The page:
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'Hallelujah': North Texas restaurant owner grateful businesses allowed to expand to 75% capacity Monday

Though some bigger restaurants will benefit, smaller ones may not see as much of a change.

Restaurants across the state of Texas are preparing to increase their capacity to 75% on Monday, after Governor Greg Abbott announced the change Thursday. Though some bigger restaurants will benefit, smaller ones may not see as much of a change.

Tim Love owns six D-FW restaurants and though his restaurants are smaller, he’s grateful that they are able to increase capacity.

"I guess to describe it in one word I’d say, 'hallelujah,'” Love said. “Any positive is really great news, so we were happy to see the governor make that choice.”

But in order to maintain social distancing, a move from 50 to 75% may not have much of an impact. 

Brooks Anderson owns Rapscallion, Hillside Tavern, Boulevardier and Veritas Wine Room. Most of his spaces are about 2,500 square feet, so if he is to maintain social distance, he can’t add increase capacity much more than 50%. 

“I don’t think that going from 50 to 75% adds, maybe we’ll be able to put in one more table, four more seats, maybe,” Anderson said. “We’ve tried to make up for the lack of inside seating by maximizing the outside seating. I think that people are still a bit leery being crammed in together.”

Anderson said if the federal government wants to help they should offer another aid package.

“There was the initial PPP package and now we’re just back to partisan hackery on both sides and it doesn’t seem like they can get anything done,” Anderson said. “It just seems to me that the nation has moved on and they are going to be nominating a new Supreme Court justice before they even discuss a second aid package, and it just seems like the workers on the ground are not a priority right now.” 

Restaurants can move to 75% along with all Texas retail stores, gyms, office buildings; museums and libraries can reopen at 75% capacity if cities and counties meet certain requirements, Gov. Abbott announced Thursday.

Those businesses and buildings can reopen in the 19 hospital regions, including Dallas-Fort Worth where COVID-19 hospitalizations are less than 15% of all hospitalizations, the governor said at a Sept. 17 press briefing regarding the state's response to the coronavirus pandemic.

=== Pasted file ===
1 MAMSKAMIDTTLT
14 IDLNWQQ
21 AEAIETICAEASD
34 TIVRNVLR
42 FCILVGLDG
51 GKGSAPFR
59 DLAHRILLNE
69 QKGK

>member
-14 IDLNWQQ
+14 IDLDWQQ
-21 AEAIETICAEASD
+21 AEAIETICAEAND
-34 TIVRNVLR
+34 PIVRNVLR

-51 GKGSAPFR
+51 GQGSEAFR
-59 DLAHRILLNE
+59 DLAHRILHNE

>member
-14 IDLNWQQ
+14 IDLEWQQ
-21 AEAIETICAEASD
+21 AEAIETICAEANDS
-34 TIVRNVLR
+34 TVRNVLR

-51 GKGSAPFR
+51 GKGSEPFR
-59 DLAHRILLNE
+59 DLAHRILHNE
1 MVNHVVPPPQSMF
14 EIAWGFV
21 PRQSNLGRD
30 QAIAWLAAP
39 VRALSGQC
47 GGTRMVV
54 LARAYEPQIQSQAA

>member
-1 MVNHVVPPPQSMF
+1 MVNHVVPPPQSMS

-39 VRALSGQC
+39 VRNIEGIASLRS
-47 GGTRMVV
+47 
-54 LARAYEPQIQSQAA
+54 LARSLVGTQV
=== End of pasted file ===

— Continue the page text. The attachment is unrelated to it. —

The 19 regions allowed to reopen at 75% capacity include the following areas:

  • Austin
  • San Antonio
  • Houston
  • Galveston/Beaumont
  • Waco
  • Temple/Killeen
  • Dallas/Fort Worth
  • Waco
  • Corpus Christi
  • El Paso
  • San Angelo
  • Midland/Odessa
  • Lufkin
  • Longview/Tyler
  • Paris
  • Abilene
  • Wichita Falls
  • Lubbock
  • Amarillo

Abbott cited declining hospitalizations across the state as the reason Texas could further reopen.

Dallas County Judge Clay Jenkins released a statement about the latest round of reopening:

“The important thing for the community to look at is not what is permissible but rather what is safe. This can be found on the color-coded chart at www.DallasCountyCOVID.org.

Doctors say that it is best to only frequent indoor establishments where masks can be worn 100% of the time, to choose patio or takeout dining over indoor dining at restaurants, and to frequent establishments where it’s possible to stay at least six feet away from other patrons.

With the governor increasing capacities, it will be more difficult to find indoor experiences with at least six foot distancing and it will be up to patrons to find the right establishment and time of day to patronize them safely. The Public Health Committee still recommends that people avoid bars, even if they’ve found some way to open under a loophole, and to use outdoor workouts in lieu of gyms.”

Though Love’s restaurants will be among those with challenges adding to 50% capacity, he is grateful things are heading in the right direction. 

“I try to stay positive because dwelling on things that we don’t have it makes no sense,” said Love.